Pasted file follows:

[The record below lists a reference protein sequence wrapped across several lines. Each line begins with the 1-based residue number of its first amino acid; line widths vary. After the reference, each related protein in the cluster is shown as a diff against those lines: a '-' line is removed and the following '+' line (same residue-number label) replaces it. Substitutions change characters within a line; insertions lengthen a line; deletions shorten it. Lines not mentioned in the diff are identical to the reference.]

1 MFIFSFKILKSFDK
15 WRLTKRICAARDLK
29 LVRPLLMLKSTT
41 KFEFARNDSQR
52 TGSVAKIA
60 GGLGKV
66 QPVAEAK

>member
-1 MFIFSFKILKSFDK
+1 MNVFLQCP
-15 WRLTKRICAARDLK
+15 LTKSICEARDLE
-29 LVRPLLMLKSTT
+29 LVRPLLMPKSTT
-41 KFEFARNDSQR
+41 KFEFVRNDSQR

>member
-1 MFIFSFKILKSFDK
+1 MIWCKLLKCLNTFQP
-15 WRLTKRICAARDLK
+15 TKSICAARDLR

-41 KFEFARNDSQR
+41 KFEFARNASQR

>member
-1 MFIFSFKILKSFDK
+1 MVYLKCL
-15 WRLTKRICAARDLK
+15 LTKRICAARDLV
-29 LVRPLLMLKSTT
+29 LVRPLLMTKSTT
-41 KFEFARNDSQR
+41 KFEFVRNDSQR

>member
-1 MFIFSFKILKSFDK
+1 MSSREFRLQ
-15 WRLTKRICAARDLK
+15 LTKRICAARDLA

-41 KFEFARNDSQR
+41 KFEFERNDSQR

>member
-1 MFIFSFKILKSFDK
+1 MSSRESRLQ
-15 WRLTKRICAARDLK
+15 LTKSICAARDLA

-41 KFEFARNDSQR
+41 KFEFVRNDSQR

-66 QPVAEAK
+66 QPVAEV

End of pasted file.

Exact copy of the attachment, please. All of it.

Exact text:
[The record below lists a reference protein sequence wrapped across several lines. Each line begins with the 1-based residue number of its first amino acid; line widths vary. After the reference, each related protein in the cluster is shown as a diff against those lines: a '-' line is removed and the following '+' line (same residue-number label) replaces it. Substitutions change characters within a line; insertions lengthen a line; deletions shorten it. Lines not mentioned in the diff are identical to the reference.]

1 MFIFSFKILKSFDK
15 WRLTKRICAARDLK
29 LVRPLLMLKSTT
41 KFEFARNDSQR
52 TGSVAKIA
60 GGLGKV
66 QPVAEAK

>member
-1 MFIFSFKILKSFDK
+1 MNVFLQCP
-15 WRLTKRICAARDLK
+15 LTKSICEARDLE
-29 LVRPLLMLKSTT
+29 LVRPLLMPKSTT
-41 KFEFARNDSQR
+41 KFEFVRNDSQR

>member
-1 MFIFSFKILKSFDK
+1 MIWCKLLKCLNTFQP
-15 WRLTKRICAARDLK
+15 TKSICAARDLR

-41 KFEFARNDSQR
+41 KFEFARNASQR

>member
-1 MFIFSFKILKSFDK
+1 MVYLKCL
-15 WRLTKRICAARDLK
+15 LTKRICAARDLV
-29 LVRPLLMLKSTT
+29 LVRPLLMTKSTT
-41 KFEFARNDSQR
+41 KFEFVRNDSQR

>member
-1 MFIFSFKILKSFDK
+1 MSSREFRLQ
-15 WRLTKRICAARDLK
+15 LTKRICAARDLA

-41 KFEFARNDSQR
+41 KFEFERNDSQR

>member
-1 MFIFSFKILKSFDK
+1 MSSRESRLQ
-15 WRLTKRICAARDLK
+15 LTKSICAARDLA

-41 KFEFARNDSQR
+41 KFEFVRNDSQR

-66 QPVAEAK
+66 QPVAEV